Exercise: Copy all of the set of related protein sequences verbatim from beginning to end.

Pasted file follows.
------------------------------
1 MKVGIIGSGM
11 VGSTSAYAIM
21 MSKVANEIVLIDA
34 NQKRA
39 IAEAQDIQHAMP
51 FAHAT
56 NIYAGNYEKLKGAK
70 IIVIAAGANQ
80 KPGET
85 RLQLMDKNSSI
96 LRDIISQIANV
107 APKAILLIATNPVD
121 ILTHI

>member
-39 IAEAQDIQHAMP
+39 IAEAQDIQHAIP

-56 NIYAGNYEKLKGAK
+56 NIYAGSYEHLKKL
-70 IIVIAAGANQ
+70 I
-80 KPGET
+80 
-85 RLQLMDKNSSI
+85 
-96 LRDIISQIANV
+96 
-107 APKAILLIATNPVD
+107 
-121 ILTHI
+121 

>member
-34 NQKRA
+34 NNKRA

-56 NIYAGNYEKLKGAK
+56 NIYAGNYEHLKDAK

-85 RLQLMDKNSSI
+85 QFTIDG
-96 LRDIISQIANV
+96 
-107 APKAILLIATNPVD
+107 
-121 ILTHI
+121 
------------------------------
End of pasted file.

1 MKVGIIGSGM
11 VGSTSAYAIM
21 MSKVANEIVLIDA
34 NQKRA
39 IAEAQDIQHAMP
51 FAHAT
56 NIYAGNYEKLKGAK
70 IIVIAAGANQ
80 KPGET
85 RLQLMDKNSSI
96 LRDIISQIANV
107 APKAILLIATNPVD
121 ILTHI

>member
-39 IAEAQDIQHAMP
+39 IAEAQDIQHAIP

-56 NIYAGNYEKLKGAK
+56 NIYAGSYEHLKKL
-70 IIVIAAGANQ
+70 I
-80 KPGET
+80 
-85 RLQLMDKNSSI
+85 
-96 LRDIISQIANV
+96 
-107 APKAILLIATNPVD
+107 
-121 ILTHI
+121 

>member
-34 NQKRA
+34 NNKRA

-56 NIYAGNYEKLKGAK
+56 NIYAGNYEHLKDAK

-85 RLQLMDKNSSI
+85 QFTIDG
-96 LRDIISQIANV
+96 
-107 APKAILLIATNPVD
+107 
-121 ILTHI
+121 